The Hessian

Prequisites: Matrices, Critical Points

Supposing we have a multi-variable function and that we have figured out its critical points; it would be nice to have a simple test to tell whether the critical points are minima, maxima, or saddle points. We find that, at least for two-variable function, that is functions of the form z=f(x,y), a fairly simple test does exist. To introduce this test, we first must define a structure called the Hessian Matrix.

Developed by Ludwig Hesse,a German mathematician, the Hessian Matrix defined for a n-variable function y= f(x1, x,2, ... xn), is the n by n matrix H whose (i,j)-th entry is the function of the second-order partial derivative


a function which can be written in a more compact notation as fxixj. A technical point to notice is that the Hessian matrix is not symmetrical unless the partial drivatives fxixj are continuous. For two-variable functions, our Hessian matrix will be a 2 by 2 matrix.

Now, with all our tools in hand, let's state the test of a critical point of two variable function y= f(x1,x,2).

The Second Derivative Test:

If f(x1,x,2) has continuous (Why is this important?) second partial derivatives in a neighborhood of a critical point (a1,a2) definef a number D by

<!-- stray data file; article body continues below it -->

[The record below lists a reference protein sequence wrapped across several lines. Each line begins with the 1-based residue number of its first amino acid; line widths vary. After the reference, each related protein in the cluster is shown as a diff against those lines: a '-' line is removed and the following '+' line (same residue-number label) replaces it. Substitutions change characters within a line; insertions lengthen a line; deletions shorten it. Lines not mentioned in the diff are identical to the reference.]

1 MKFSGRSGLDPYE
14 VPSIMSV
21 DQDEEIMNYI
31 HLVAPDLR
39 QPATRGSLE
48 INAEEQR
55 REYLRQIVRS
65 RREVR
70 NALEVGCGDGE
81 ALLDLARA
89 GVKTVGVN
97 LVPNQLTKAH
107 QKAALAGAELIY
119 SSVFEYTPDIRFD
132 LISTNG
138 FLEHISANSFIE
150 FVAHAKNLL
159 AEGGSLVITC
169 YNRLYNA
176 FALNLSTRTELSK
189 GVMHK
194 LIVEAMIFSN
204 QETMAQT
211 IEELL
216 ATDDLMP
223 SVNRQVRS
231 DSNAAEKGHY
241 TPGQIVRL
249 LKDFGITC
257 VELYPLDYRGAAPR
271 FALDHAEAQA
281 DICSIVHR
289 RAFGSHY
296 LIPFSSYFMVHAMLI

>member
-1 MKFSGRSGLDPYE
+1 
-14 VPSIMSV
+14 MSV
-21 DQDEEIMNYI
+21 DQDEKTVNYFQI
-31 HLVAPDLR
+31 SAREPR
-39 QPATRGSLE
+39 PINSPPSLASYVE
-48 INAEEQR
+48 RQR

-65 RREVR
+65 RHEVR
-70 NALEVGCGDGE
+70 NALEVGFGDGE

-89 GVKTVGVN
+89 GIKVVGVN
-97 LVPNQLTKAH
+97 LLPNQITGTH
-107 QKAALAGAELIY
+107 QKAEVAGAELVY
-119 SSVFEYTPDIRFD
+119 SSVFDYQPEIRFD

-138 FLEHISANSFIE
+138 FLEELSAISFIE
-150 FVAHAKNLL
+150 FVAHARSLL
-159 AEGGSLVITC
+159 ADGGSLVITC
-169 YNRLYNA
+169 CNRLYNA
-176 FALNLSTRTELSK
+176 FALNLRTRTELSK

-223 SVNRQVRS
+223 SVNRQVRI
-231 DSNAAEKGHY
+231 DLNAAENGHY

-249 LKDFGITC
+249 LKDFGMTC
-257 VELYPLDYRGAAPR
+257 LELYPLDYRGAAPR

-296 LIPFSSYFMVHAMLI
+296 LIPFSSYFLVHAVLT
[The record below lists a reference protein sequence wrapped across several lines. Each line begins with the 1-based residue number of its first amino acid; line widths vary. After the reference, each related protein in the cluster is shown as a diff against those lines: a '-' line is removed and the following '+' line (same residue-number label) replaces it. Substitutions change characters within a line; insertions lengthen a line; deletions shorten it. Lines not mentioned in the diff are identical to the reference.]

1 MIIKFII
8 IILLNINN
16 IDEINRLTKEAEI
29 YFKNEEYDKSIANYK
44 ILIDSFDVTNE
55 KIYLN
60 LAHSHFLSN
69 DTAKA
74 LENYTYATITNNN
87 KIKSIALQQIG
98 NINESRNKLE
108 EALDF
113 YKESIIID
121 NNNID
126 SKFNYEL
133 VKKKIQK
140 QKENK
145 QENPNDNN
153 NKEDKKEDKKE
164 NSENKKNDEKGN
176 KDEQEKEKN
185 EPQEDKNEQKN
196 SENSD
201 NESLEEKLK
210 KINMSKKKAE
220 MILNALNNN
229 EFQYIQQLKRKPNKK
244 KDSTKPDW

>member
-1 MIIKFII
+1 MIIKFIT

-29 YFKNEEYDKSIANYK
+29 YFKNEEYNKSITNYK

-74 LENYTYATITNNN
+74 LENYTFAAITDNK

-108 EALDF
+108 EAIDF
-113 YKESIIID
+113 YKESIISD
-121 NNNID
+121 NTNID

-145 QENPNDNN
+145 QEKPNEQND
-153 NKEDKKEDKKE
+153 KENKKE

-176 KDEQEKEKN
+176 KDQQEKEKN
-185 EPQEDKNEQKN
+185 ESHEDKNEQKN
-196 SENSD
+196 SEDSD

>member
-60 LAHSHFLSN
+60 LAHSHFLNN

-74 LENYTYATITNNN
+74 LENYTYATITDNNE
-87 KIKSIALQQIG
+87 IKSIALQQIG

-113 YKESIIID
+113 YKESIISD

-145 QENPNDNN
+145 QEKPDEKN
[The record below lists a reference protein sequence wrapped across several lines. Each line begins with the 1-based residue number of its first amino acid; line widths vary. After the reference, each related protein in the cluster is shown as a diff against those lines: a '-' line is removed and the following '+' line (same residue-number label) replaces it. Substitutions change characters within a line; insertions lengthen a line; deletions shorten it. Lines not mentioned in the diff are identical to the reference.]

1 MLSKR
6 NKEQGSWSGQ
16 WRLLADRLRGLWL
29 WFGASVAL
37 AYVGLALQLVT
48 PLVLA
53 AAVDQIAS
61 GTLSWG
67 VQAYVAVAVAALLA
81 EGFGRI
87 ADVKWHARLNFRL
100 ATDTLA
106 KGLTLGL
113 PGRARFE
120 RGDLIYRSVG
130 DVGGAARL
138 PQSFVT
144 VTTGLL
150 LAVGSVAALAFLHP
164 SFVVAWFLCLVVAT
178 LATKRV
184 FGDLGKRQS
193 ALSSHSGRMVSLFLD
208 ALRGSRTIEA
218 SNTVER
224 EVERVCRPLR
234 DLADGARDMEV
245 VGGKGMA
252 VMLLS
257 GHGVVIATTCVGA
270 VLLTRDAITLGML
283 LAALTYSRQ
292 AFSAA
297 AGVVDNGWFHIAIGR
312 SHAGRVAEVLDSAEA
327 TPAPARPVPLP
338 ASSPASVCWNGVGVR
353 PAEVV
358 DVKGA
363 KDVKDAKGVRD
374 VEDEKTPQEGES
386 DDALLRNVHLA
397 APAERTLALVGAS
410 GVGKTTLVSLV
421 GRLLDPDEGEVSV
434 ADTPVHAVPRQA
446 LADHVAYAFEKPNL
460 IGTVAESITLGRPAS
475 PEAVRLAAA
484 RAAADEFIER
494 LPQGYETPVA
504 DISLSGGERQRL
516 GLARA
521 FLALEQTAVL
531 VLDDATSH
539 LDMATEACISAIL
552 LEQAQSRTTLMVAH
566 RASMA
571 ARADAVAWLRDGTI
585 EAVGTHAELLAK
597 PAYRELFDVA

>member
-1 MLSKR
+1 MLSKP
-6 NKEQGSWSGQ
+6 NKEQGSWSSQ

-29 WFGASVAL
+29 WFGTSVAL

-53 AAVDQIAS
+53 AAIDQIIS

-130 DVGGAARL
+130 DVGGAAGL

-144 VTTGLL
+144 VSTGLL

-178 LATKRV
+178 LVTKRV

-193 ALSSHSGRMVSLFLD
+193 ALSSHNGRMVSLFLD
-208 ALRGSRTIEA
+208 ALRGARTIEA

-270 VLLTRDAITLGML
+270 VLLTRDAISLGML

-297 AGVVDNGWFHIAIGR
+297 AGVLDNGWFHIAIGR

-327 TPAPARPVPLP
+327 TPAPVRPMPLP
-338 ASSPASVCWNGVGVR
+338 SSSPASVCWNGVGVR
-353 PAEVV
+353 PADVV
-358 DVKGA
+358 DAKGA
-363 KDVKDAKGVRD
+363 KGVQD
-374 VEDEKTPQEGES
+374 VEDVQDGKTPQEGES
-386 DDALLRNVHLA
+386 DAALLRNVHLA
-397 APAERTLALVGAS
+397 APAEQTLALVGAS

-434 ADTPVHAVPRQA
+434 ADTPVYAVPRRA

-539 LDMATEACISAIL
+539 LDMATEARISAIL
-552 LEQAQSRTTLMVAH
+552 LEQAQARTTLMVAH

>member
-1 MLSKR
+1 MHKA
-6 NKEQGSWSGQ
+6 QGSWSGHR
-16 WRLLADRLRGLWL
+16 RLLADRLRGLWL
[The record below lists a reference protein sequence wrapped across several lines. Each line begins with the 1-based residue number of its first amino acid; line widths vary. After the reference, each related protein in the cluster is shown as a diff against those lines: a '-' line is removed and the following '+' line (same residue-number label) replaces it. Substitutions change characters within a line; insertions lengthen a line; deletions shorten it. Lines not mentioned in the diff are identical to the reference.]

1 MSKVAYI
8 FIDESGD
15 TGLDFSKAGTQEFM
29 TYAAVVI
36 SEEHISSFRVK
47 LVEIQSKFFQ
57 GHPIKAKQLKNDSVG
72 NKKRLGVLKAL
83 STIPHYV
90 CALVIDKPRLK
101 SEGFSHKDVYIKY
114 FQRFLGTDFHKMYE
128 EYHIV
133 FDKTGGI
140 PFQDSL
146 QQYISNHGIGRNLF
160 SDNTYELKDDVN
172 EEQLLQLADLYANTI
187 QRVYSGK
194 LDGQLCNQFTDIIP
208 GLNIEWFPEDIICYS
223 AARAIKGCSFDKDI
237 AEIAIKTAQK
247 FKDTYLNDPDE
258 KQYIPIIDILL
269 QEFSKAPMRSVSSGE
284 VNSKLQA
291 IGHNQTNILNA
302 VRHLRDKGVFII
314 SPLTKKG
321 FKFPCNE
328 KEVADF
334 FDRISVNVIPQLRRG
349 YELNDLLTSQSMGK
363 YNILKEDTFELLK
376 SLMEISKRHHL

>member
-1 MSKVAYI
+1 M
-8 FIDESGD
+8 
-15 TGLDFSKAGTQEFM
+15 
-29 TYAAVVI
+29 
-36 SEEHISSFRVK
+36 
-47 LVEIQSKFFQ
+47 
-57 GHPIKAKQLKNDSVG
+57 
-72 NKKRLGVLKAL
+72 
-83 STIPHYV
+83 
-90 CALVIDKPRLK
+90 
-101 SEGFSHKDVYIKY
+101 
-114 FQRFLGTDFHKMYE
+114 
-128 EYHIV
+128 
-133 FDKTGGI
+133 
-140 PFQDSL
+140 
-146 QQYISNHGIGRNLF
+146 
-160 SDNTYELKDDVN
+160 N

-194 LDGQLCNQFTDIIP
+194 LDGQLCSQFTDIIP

(Note that this is the determinant of f's Hessian Matrix.)

    Then (a1,a2) is
  1. a maximum point if D>0 and fx1x1<0
  2. a minimum point if D>0 and fx1x1>0
  3. a saddle point if D<0.
Further, if D=0, then no conclusion can be drawn, and any of the behaviors described above can occur.

From the above expression for D, note that if D>0, fx1x1 and fx2x2 must have the same sign.
For an explanation and justification of the above criteria and expression for D, see Explanation of the Hessian (a work in progress).


Let's try this test on a function we've seen before, f(x,y)=x5+y4-5x-32y, which has critical points (1,2) and (-1,2). We compute So D(x,y)=240x3y2. (Of course we quickly note to ourselves that f has continuous second partial derivatives.) Clearly for the critical point (1,2) D>0 and fxx>0 indicating (1,2) is a minimum point. On the other hand, for the critical point (-1,2) D<0 indicating (-1,2) is a saddle point. This matches our previous conclusion.

N-Variable Functions with N>2

A natural question to ask is whether this second derivative test for two variable functions is easily generalized to higher variable functions. And the answer is "No...well, not easily anyway." Actually the two variable case is a specific case of a more general theorem, but that theorem requires a knowledge of linear algebra to understand. To see it written out, check out pp. 311 of T. M. Apostol, Calculus (John Wiley & Sons, Inc., 1969).


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Last modified 18 July 1997